A tale of two reboots: 'Mummy' '99 vs. 'Mummy' '17
Posted June 9
It’s been 85 years since Boris Karloff’s bandage-wrapped Imhotep was first awakened from his tomb to terrify audiences in Universal’s “The Mummy.” Released just a year after both “Dracula” and “Frankenstein,” the 1932 Karl Freund-directed horror flick ranks as one of Universal’s classic monster movies.
Although not the first mummy movie ever made — that honor belongs to an 1899 silent film titled “Robbing Cleopatra’s Tomb” — the Universal “Mummy” is almost single-handedly responsible for the enduring popularity of mummies as go-to horror creatures all these decades later.
That includes, of course, Universal’s 1999 franchise reboot starring Brendan Fraser and Rachel Weisz and now, this weekend, a brand new reboot with Tom Cruise.
However, these two versions each put a distinct spin on the story, offering wildly different approaches to one of horror’s most iconic monsters and the mythos behind it. while and at the same time, charting the evolution of the Hollywood blockbuster.
With that in mind, here’s what you need to know about “The Mummy” (1999) and “The Mummy” (2017) — what’s different, what’s the same and how they relate to the original 1932 classic.
In case it wasn’t obvious from the trailer’s on-the-nose use of the Rolling Stones song “Paint It Black” or the almost black and white color palate that seems to permeate a lot of the movie, the new version of “The Mummy” is going for a much darker tone compared to the lighthearted, Indiana Jones-style action-adventure seen in the 1999 version directed by Stephen Sommers.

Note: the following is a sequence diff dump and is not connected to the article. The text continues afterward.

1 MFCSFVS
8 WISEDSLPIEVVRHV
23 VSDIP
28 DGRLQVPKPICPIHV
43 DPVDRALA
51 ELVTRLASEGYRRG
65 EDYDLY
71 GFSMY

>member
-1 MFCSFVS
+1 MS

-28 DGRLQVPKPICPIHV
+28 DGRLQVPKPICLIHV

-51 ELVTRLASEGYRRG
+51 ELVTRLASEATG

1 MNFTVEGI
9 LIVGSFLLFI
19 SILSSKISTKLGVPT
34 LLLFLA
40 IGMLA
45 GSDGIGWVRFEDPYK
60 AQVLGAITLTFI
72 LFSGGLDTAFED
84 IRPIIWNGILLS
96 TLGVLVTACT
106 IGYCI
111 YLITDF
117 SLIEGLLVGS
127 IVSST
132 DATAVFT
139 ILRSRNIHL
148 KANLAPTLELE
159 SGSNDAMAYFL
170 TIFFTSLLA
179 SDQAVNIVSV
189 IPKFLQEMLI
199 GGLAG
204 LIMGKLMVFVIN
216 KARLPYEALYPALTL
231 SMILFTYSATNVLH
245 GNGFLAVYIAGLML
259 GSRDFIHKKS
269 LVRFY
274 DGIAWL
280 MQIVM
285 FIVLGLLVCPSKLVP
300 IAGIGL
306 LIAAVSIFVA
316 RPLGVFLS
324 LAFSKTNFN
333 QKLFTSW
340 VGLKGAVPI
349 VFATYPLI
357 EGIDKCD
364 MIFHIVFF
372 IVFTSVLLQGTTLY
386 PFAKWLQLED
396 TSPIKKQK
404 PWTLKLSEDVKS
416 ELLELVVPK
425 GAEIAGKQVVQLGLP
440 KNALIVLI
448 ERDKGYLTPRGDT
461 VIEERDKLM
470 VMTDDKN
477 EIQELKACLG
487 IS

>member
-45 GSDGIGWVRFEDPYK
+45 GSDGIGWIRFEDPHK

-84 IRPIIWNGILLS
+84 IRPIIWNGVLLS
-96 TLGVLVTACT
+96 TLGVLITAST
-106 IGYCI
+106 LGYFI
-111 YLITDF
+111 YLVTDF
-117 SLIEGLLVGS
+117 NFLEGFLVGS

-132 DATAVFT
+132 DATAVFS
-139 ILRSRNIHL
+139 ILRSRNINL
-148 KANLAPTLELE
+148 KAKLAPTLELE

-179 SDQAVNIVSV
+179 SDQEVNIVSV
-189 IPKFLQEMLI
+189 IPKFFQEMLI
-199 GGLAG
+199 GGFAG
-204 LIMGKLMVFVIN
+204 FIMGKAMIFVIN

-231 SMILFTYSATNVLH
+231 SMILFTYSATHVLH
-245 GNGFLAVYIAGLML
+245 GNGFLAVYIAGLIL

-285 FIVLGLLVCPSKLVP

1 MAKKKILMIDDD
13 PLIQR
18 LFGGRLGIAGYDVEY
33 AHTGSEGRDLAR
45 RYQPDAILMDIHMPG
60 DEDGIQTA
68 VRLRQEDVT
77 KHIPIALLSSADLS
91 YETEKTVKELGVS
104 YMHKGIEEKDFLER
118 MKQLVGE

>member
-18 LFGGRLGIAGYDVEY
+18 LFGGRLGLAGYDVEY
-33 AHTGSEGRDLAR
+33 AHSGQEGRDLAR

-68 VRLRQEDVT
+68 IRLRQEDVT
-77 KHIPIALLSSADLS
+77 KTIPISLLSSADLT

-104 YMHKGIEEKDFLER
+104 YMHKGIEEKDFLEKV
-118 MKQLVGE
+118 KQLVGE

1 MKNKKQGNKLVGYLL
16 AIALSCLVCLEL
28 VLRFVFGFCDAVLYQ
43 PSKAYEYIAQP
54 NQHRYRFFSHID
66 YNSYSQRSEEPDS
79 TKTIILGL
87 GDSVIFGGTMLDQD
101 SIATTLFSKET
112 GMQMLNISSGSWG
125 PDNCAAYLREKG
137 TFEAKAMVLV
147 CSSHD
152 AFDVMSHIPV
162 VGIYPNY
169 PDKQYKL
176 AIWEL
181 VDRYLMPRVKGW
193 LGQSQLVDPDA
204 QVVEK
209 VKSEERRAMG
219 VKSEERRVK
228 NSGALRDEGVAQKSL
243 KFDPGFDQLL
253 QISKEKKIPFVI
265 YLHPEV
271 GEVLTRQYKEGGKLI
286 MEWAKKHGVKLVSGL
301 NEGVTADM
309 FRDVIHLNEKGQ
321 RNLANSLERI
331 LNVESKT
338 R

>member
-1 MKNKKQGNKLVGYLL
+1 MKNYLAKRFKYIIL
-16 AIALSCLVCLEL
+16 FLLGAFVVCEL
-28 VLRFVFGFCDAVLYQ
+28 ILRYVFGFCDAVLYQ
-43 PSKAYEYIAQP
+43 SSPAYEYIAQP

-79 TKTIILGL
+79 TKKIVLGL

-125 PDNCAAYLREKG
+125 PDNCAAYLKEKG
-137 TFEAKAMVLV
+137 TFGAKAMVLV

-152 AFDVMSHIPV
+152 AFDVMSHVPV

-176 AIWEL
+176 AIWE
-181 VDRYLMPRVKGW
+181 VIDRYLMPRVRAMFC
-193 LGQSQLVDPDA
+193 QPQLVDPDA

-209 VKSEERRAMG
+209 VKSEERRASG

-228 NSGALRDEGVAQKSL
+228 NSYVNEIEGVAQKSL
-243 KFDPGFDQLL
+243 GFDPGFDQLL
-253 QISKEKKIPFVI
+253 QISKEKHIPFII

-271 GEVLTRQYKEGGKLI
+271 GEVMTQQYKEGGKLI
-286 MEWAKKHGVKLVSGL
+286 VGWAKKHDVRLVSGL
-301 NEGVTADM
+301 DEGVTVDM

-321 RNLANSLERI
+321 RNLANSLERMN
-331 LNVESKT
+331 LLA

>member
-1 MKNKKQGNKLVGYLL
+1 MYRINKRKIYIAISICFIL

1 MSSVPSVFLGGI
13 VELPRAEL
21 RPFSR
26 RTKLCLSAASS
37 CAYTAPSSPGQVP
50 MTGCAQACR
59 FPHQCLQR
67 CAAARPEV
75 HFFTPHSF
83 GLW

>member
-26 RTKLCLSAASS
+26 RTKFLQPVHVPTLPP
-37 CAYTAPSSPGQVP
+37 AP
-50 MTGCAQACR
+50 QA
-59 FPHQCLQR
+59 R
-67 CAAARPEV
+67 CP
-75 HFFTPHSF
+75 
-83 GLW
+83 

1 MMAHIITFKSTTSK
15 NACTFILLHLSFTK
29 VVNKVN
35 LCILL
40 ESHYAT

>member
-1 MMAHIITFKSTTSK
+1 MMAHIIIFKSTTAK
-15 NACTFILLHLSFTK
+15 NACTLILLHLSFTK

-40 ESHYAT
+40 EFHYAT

As writer Jon Spaihts told The Hollywood Reporter, “I think we're going to see the first Mummy film in the entire Universal canon with the true power to terrify. The earliest … Mummy movies were scary in a small way, perhaps a dated way. They were almost parlor movies. Subsequent movies have been more swashbuckling. This one is going to have all of that action and adventure, but a legitimate power to terrify.”
And, of course, it wouldn’t be a modern Hollywood blockbuster without it being described as “more grounded.” But according to director Alex Kurtzman, one thing that will be the same is some kind of underlying romance.
“Mummy movies are about romance,” Kurtzman told Entertainment Weekly. “They are. And they started that way, and if you look at the evolution of them it’s always about that. Imhotep, the original Karloff mummy, that was a love story. In fact, they borrowed from them and paid homage to it in the ’99 movie. It was about, ‘I’m in love with the pharaoh’s wife, we’re having a secret affair, I get found out, they take me away, they bury me alive, and now I’m the mummy.’”